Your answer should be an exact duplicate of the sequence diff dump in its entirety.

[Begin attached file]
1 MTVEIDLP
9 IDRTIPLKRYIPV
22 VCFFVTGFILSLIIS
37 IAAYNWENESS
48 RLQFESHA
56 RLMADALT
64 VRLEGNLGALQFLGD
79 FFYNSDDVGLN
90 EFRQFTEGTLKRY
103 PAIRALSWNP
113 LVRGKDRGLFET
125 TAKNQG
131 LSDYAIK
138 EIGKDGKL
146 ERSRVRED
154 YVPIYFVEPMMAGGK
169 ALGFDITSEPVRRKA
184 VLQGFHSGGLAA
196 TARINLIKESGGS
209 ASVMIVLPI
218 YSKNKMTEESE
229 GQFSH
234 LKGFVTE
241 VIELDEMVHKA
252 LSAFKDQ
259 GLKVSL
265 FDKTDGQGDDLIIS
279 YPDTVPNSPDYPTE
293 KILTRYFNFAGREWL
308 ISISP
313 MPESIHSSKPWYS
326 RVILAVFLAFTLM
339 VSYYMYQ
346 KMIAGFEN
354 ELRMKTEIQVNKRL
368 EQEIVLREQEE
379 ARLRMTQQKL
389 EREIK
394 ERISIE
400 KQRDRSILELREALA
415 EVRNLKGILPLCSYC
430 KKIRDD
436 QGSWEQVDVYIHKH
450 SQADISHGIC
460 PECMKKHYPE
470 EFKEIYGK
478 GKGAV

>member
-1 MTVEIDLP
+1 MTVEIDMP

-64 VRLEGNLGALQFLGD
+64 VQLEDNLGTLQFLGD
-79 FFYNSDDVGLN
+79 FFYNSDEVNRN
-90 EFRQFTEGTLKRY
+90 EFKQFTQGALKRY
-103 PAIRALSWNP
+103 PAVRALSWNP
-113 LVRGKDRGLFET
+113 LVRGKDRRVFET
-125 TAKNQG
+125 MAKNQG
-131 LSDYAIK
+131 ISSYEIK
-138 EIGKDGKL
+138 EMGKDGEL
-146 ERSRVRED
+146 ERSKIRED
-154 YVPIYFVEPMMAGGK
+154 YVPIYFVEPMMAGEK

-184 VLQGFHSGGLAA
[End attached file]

1 MTVEIDLP
9 IDRTIPLKRYIPV
22 VCFFVTGFILSLIIS
37 IAAYNWENESS
48 RLQFESHA
56 RLMADALT
64 VRLEGNLGALQFLGD
79 FFYNSDDVGLN
90 EFRQFTEGTLKRY
103 PAIRALSWNP
113 LVRGKDRGLFET
125 TAKNQG
131 LSDYAIK
138 EIGKDGKL
146 ERSRVRED
154 YVPIYFVEPMMAGGK
169 ALGFDITSEPVRRKA
184 VLQGFHSGGLAA
196 TARINLIKESGGS
209 ASVMIVLPI
218 YSKNKMTEESE
229 GQFSH
234 LKGFVTE
241 VIELDEMVHKA
252 LSAFKDQ
259 GLKVSL
265 FDKTDGQGDDLIIS
279 YPDTVPNSPDYPTE
293 KILTRYFNFAGREWL
308 ISISP
313 MPESIHSSKPWYS
326 RVILAVFLAFTLM
339 VSYYMYQ
346 KMIAGFEN
354 ELRMKTEIQVNKRL
368 EQEIVLREQEE
379 ARLRMTQQKL
389 EREIK
394 ERISIE
400 KQRDRSILELREALA
415 EVRNLKGILPLCSYC
430 KKIRDD
436 QGSWEQVDVYIHKH
450 SQADISHGIC
460 PECMKKHYPE
470 EFKEIYGK
478 GKGAV

>member
-1 MTVEIDLP
+1 MTVEIDMP

-64 VRLEGNLGALQFLGD
+64 VQLEDNLGTLQFLGD
-79 FFYNSDDVGLN
+79 FFYNSDEVNRN
-90 EFRQFTEGTLKRY
+90 EFKQFTQGALKRY
-103 PAIRALSWNP
+103 PAVRALSWNP
-113 LVRGKDRGLFET
+113 LVRGKDRRVFET
-125 TAKNQG
+125 MAKNQG
-131 LSDYAIK
+131 ISSYEIK
-138 EIGKDGKL
+138 EMGKDGEL
-146 ERSRVRED
+146 ERSKIRED
-154 YVPIYFVEPMMAGGK
+154 YVPIYFVEPMMAGEK

-184 VLQGFHSGGLAA